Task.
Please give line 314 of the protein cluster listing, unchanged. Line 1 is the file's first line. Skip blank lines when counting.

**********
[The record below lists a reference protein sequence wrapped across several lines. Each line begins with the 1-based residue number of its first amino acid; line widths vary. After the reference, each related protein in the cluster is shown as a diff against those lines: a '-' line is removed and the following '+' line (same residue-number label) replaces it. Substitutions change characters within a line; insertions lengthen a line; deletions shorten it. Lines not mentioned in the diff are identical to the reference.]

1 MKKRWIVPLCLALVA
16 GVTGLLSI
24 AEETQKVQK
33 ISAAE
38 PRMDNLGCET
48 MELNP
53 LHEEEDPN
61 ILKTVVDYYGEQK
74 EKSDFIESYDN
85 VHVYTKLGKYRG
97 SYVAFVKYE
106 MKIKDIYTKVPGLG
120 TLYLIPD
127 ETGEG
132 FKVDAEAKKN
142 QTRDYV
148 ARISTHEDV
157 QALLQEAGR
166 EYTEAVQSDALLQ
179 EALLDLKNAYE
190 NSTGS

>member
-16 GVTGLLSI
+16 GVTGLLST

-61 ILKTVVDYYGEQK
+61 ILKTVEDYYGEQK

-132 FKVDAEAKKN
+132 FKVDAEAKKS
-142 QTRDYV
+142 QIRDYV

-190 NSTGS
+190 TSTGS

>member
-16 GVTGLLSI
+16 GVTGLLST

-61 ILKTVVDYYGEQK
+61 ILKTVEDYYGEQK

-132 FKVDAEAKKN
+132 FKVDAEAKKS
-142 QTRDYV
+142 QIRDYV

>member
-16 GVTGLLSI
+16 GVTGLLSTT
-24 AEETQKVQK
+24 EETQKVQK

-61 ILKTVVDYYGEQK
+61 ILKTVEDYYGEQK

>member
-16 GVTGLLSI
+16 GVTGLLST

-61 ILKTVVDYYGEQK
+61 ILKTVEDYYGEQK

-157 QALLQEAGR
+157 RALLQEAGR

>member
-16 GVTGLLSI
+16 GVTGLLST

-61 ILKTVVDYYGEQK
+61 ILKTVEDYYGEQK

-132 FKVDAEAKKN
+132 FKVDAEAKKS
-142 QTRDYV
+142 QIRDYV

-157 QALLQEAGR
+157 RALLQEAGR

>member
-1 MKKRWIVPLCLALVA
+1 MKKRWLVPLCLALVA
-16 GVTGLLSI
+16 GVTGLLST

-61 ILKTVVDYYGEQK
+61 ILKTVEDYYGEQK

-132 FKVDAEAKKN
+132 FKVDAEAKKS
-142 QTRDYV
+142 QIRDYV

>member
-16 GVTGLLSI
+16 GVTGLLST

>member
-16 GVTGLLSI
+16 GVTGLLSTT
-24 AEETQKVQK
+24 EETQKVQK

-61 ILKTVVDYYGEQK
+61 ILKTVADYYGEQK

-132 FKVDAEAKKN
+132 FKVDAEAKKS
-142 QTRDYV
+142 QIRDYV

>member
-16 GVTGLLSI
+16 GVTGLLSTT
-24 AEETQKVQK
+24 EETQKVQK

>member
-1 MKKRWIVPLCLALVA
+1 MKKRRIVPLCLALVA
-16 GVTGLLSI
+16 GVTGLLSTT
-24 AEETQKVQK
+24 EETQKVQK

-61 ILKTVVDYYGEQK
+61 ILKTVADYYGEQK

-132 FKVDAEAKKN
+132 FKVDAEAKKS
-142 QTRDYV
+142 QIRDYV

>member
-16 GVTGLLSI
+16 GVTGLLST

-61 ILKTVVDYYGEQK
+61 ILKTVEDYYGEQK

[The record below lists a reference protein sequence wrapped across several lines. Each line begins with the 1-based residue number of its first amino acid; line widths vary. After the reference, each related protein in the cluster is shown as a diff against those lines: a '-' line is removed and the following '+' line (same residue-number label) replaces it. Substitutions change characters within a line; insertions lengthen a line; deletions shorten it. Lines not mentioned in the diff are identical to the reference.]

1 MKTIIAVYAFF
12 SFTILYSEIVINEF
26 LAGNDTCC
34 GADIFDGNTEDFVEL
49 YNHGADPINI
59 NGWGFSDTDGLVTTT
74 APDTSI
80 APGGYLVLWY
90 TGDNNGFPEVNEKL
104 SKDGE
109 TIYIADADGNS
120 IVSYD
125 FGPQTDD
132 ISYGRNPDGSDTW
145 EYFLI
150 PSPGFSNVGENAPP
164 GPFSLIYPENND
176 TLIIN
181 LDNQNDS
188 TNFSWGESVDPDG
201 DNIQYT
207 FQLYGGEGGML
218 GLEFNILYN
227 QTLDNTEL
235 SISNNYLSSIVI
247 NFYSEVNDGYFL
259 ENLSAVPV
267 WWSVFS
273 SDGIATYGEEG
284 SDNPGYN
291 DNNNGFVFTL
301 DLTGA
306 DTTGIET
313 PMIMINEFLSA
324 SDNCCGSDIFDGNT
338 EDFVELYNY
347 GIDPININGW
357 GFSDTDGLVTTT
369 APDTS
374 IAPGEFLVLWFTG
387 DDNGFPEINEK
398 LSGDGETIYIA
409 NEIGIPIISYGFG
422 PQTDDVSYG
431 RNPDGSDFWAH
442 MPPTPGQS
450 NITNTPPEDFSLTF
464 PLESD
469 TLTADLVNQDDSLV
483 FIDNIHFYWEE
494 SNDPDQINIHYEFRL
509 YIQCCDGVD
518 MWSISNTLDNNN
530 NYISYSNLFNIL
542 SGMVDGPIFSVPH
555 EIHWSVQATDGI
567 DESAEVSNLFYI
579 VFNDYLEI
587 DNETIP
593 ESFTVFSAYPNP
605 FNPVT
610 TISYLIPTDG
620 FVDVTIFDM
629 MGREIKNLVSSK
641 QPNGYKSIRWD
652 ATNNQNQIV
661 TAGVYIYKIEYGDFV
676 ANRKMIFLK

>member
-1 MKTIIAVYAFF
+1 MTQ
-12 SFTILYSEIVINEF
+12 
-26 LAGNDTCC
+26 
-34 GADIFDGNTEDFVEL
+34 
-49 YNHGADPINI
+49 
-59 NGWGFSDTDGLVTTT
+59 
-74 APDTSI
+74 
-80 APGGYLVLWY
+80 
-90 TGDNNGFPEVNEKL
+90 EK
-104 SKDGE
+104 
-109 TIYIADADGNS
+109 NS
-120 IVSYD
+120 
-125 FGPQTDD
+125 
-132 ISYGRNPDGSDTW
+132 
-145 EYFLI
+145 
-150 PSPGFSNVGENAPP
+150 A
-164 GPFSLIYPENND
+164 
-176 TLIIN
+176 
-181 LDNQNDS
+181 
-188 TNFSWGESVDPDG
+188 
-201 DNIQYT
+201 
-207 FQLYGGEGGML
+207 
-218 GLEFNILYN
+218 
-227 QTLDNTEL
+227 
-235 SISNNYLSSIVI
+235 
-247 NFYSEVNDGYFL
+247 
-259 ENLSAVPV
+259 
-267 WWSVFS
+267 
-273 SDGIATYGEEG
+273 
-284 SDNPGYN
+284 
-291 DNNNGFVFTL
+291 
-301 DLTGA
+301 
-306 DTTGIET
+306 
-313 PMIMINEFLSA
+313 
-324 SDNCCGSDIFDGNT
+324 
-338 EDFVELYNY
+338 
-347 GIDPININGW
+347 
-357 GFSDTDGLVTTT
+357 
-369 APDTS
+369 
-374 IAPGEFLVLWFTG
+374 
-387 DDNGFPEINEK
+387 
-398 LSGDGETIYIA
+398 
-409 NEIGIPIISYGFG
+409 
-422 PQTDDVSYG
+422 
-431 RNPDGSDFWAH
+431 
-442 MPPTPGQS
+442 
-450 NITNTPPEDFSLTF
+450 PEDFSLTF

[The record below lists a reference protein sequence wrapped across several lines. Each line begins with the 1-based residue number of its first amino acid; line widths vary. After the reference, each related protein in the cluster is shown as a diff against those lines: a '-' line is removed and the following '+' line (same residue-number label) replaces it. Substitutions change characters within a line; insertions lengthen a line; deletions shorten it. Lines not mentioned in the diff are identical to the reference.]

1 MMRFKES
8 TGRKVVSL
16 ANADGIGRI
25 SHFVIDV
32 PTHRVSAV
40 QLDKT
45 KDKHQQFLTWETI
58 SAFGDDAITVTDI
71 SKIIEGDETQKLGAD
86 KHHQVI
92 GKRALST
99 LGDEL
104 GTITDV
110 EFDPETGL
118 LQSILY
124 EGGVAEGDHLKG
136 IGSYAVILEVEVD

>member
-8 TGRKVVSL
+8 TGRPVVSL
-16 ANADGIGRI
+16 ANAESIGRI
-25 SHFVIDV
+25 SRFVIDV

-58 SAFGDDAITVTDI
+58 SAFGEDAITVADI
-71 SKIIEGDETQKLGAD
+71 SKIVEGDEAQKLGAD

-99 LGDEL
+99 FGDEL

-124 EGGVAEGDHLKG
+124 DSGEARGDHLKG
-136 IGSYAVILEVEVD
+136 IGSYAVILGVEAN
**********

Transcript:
+136 IGSYAVILGVEAN